The SEER PI meeting was held on March 16-17 in Albuquerque, NM and was sponsored by the New Mexico Tumor Registry. The meeting began with presentations by the NM tumor registry staff highlighting the unique characteristics of the region (e.g., racial/ethnic diversity, 5th largest state but 36th most populated) and summarizing current research projects, many of which are health disparities- related. The remainder of the meeting focused primarily on electronic data capture and alternate methods to complete cancer registration, including natural language processing, deep machine learning, and incorporation of medical billing data.
Among the many thoughtful presentations were some nuggets of information that we found particularly interesting and relevant to our work in HDRP:
- Alissa Greenbaum from University of New Mexico reported preliminary data that rural residents with colorectal cancer are less likely to get KRAS testing and thus benefit from use of targeted therapies.
- Paul Fern from Fred Hutch Cancer Center talked about use of NLP and how computers treat text like a “bag of words” and look for relationships. “The dog ate the bird and it died” is an example of text that neither humans nor computers can easily decipher. Unfortunately, this is a common problem in pathology reports.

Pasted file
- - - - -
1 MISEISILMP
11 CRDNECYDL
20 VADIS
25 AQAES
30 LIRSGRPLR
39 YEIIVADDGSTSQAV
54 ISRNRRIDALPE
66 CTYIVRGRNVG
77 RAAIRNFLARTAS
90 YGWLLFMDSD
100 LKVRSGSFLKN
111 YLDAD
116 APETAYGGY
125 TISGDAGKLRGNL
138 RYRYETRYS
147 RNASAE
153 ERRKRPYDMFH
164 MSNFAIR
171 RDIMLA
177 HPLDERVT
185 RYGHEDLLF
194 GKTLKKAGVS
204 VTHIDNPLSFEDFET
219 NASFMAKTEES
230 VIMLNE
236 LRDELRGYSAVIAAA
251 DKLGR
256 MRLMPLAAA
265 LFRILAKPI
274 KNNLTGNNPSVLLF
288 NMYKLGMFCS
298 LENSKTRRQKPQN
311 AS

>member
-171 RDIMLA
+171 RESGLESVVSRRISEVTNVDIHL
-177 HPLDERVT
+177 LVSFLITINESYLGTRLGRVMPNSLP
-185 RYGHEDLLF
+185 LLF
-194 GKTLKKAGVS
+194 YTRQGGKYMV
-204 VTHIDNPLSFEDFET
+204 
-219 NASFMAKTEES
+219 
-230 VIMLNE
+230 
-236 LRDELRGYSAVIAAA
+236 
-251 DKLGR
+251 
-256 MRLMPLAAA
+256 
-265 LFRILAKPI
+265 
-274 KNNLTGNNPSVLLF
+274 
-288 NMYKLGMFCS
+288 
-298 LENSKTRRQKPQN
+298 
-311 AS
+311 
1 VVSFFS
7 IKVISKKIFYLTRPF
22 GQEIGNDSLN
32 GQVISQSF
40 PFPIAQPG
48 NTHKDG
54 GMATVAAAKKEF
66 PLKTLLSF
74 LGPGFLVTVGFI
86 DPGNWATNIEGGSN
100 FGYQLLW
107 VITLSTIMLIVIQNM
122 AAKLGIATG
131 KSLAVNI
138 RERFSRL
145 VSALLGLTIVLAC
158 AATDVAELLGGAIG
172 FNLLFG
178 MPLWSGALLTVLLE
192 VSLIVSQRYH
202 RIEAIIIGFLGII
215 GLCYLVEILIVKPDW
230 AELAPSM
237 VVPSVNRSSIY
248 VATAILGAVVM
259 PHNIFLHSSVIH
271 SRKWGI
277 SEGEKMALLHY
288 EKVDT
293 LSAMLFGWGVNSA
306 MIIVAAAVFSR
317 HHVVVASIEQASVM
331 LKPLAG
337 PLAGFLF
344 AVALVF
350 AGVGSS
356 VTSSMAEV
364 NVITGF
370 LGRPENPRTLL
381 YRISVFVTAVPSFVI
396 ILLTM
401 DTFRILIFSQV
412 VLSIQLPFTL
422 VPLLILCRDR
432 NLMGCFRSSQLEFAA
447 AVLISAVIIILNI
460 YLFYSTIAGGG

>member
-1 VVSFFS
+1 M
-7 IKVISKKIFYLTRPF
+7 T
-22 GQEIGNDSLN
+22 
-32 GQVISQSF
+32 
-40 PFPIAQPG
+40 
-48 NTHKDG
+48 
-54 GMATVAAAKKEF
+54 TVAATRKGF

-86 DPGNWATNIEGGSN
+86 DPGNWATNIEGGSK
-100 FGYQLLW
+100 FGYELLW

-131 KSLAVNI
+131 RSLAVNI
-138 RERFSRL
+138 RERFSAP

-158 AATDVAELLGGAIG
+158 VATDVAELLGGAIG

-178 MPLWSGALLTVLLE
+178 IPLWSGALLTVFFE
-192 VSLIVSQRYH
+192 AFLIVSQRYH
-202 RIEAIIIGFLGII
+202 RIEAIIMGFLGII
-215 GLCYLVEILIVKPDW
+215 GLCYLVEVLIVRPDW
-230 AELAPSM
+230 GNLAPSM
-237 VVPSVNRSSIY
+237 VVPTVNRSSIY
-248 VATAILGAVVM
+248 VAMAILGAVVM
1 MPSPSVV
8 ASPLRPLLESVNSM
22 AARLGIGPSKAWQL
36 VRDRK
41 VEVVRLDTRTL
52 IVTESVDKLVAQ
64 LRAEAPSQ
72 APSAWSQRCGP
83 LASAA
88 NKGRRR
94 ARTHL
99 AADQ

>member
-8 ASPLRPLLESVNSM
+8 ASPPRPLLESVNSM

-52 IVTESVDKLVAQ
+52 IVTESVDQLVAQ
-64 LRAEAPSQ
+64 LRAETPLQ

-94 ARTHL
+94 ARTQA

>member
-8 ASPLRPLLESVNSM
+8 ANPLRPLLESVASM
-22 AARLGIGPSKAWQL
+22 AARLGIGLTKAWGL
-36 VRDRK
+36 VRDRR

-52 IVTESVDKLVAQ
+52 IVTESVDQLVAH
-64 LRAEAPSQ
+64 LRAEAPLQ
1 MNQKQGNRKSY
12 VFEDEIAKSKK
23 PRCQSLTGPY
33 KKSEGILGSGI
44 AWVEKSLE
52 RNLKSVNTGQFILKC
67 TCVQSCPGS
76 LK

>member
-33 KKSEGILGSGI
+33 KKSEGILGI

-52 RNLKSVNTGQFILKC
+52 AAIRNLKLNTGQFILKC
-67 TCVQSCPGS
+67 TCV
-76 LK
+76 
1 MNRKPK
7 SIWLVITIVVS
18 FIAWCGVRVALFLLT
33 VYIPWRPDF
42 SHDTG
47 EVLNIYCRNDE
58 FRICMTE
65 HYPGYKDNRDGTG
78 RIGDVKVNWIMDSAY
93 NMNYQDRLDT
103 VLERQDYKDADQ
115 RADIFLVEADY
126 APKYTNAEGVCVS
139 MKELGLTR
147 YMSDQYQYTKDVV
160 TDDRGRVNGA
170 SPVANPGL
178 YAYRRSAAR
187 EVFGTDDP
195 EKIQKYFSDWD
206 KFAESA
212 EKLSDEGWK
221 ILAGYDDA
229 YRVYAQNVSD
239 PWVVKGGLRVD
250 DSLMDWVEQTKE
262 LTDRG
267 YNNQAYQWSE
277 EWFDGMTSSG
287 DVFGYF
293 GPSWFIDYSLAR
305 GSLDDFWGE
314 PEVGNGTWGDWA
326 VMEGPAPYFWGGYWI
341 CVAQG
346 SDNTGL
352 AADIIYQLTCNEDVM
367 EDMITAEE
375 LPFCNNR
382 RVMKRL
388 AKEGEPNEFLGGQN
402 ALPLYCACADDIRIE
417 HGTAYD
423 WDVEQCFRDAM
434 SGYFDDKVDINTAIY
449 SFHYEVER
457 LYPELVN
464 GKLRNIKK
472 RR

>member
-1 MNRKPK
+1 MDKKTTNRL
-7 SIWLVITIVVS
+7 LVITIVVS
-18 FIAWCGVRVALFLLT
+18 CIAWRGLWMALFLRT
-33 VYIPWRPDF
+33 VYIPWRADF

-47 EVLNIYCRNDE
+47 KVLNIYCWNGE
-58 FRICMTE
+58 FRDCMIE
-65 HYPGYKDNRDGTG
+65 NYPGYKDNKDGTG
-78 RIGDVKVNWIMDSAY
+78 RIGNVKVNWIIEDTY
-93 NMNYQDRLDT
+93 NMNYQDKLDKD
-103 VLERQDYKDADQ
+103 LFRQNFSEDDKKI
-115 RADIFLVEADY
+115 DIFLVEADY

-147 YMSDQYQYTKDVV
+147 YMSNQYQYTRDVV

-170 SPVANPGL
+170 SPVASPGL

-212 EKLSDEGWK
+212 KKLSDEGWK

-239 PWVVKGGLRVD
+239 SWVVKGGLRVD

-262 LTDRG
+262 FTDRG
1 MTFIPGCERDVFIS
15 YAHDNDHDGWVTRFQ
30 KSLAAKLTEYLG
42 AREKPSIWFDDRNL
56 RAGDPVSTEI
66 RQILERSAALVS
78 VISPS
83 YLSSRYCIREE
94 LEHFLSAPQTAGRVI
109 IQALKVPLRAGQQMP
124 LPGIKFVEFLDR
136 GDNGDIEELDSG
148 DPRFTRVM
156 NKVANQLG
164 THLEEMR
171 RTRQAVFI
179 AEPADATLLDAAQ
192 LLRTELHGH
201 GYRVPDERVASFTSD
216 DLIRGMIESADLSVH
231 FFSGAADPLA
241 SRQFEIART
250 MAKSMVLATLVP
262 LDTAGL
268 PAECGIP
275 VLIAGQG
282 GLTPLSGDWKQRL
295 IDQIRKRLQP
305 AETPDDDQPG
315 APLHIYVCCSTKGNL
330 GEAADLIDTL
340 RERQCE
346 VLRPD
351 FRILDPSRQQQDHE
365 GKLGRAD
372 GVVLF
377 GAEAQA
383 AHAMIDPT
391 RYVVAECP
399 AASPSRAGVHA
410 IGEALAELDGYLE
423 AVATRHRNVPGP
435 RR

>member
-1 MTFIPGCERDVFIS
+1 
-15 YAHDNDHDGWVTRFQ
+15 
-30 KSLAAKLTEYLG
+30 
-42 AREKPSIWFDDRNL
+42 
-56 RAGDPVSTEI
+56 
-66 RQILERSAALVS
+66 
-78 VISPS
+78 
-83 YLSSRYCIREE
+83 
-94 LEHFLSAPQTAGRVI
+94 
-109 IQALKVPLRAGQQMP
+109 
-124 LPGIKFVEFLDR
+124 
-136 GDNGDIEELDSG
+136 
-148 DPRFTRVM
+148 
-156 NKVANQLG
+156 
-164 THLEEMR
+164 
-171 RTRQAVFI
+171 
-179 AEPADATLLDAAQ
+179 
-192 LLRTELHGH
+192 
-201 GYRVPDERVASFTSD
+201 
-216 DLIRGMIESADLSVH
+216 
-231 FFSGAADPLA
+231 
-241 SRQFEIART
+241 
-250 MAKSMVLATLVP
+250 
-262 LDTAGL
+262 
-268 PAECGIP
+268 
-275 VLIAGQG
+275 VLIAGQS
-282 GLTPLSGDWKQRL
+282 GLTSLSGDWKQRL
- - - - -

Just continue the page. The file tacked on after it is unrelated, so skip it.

- Georgia Tourassi from Oak Ridge National Laboratory presented her work using web crawlers to extract information from obituaries, which often contain information on who, where, when, age, and sometimes cause of death.
We were also reminded that identifying and capturing cancer recurrence and progression is very difficult to do using claims data. The shift to electronic health records might help but it’s unclear when or if it will be realistic to extract these data. Finally, we were encouraged to see progress being made towards implementing a virtual cancer registry that will increase efficiency of access for research. In fact, 47 registries nationally have agreed to participate in Camp Lejeune study to look at the effects of poisoned water consumed for decades by military and families living on base.
Overall, this was a stimulating two days that highlighted the need for electronic data capture and processing of data using NLP to further research in cancer.